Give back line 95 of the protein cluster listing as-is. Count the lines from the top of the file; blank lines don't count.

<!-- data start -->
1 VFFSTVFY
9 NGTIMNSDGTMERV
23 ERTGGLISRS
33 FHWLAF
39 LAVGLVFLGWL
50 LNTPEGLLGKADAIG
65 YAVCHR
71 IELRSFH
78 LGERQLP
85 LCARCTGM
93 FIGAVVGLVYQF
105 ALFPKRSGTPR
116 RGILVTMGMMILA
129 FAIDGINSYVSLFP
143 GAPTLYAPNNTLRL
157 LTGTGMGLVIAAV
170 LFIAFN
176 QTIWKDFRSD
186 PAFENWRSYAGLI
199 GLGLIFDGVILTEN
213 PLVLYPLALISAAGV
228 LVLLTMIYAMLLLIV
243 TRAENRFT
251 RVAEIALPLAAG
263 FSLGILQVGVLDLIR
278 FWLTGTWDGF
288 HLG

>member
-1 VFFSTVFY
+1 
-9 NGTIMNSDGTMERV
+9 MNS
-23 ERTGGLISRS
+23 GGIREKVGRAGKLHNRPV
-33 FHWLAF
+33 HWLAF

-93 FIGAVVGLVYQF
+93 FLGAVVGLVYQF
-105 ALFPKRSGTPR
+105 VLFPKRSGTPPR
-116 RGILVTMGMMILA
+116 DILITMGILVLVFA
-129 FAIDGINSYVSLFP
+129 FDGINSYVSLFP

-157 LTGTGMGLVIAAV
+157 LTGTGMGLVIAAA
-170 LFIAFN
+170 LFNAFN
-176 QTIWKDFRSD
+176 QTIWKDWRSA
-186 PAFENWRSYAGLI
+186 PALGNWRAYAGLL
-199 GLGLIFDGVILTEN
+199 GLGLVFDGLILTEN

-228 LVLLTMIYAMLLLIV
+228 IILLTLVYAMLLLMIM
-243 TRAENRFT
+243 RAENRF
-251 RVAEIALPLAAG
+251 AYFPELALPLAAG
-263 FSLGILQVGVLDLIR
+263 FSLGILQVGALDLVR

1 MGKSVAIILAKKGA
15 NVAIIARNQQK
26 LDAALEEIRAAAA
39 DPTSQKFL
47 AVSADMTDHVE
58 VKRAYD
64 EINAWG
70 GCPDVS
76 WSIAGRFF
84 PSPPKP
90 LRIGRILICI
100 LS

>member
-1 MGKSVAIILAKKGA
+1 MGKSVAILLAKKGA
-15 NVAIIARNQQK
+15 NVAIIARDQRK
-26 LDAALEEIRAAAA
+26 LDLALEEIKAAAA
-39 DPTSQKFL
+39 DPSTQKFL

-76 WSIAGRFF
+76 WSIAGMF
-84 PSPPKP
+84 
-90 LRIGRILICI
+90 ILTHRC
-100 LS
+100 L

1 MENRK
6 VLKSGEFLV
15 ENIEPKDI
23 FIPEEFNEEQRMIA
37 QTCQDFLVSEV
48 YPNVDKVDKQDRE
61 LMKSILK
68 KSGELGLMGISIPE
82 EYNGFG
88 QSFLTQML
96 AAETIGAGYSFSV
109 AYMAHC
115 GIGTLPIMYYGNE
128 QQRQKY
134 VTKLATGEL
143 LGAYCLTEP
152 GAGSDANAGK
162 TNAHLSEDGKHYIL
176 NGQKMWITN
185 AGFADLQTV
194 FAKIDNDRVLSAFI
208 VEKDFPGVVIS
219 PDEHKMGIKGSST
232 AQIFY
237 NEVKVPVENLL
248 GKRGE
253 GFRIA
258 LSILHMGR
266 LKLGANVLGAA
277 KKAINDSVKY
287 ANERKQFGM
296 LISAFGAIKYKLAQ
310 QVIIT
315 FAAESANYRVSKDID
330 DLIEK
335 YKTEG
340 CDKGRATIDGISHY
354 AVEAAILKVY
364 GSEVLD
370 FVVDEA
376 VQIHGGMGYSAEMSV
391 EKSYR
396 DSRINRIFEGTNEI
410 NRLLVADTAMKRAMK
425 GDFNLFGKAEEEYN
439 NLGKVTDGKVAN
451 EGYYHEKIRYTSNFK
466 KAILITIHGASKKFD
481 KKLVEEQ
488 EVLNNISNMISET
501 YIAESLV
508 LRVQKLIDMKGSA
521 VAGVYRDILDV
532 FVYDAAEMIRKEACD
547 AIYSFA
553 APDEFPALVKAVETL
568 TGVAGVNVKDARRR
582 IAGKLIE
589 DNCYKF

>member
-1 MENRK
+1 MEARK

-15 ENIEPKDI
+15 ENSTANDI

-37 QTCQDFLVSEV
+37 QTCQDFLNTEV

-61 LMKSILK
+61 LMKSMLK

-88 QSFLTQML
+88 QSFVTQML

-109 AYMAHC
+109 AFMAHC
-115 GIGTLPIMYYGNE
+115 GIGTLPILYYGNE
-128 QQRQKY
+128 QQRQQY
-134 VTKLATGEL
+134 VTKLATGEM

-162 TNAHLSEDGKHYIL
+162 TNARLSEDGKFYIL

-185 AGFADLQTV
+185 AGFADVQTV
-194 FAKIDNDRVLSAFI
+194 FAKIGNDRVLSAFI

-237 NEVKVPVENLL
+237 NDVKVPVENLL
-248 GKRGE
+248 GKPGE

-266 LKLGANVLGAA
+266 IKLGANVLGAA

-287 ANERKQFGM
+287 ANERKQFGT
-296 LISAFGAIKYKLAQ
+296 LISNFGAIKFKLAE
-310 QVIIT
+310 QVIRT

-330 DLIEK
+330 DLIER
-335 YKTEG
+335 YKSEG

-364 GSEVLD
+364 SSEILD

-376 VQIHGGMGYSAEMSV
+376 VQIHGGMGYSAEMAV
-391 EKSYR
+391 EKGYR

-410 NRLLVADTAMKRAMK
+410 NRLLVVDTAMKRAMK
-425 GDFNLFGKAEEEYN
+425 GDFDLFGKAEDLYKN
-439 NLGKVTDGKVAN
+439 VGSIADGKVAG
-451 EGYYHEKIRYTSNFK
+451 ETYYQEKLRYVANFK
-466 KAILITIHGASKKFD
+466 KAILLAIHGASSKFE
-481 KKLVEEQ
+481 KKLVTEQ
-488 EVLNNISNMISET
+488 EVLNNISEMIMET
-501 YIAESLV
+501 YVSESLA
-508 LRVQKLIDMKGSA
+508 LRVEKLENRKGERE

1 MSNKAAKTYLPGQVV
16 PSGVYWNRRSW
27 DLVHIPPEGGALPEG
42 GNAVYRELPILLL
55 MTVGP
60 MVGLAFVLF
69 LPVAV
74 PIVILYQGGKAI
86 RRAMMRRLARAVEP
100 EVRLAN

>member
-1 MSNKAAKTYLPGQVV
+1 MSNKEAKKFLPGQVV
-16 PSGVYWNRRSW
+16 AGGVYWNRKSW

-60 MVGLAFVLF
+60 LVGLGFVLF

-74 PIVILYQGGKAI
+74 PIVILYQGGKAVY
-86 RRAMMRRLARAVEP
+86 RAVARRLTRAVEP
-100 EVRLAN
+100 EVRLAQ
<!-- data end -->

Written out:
23 FIPEEFNEEQRMIA